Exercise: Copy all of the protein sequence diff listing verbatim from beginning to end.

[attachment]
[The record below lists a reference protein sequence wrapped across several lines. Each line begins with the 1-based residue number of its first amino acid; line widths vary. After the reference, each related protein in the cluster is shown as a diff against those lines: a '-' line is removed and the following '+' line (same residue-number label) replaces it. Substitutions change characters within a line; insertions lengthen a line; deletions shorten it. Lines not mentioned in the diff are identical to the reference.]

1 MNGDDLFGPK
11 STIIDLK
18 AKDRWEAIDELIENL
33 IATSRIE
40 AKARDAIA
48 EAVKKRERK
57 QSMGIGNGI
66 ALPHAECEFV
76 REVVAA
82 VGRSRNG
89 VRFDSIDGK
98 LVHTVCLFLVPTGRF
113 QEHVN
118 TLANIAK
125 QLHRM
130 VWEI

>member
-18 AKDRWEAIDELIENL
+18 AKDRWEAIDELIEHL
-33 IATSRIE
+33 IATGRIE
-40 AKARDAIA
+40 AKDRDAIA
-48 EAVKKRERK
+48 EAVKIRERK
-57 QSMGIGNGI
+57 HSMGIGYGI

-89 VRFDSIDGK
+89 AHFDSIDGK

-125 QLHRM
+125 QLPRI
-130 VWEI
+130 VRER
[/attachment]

[The record below lists a reference protein sequence wrapped across several lines. Each line begins with the 1-based residue number of its first amino acid; line widths vary. After the reference, each related protein in the cluster is shown as a diff against those lines: a '-' line is removed and the following '+' line (same residue-number label) replaces it. Substitutions change characters within a line; insertions lengthen a line; deletions shorten it. Lines not mentioned in the diff are identical to the reference.]

1 MNGDDLFGPK
11 STIIDLK
18 AKDRWEAIDELIENL
33 IATSRIE
40 AKARDAIA
48 EAVKKRERK
57 QSMGIGNGI
66 ALPHAECEFV
76 REVVAA
82 VGRSRNG
89 VRFDSIDGK
98 LVHTVCLFLVPTGRF
113 QEHVN
118 TLANIAK
125 QLHRM
130 VWEI

>member
-18 AKDRWEAIDELIENL
+18 AKDRWEAIDELIEHL
-33 IATSRIE
+33 IATGRIE
-40 AKARDAIA
+40 AKDRDAIA
-48 EAVKKRERK
+48 EAVKIRERK
-57 QSMGIGNGI
+57 HSMGIGYGI

-89 VRFDSIDGK
+89 AHFDSIDGK

-125 QLHRM
+125 QLPRI
-130 VWEI
+130 VRER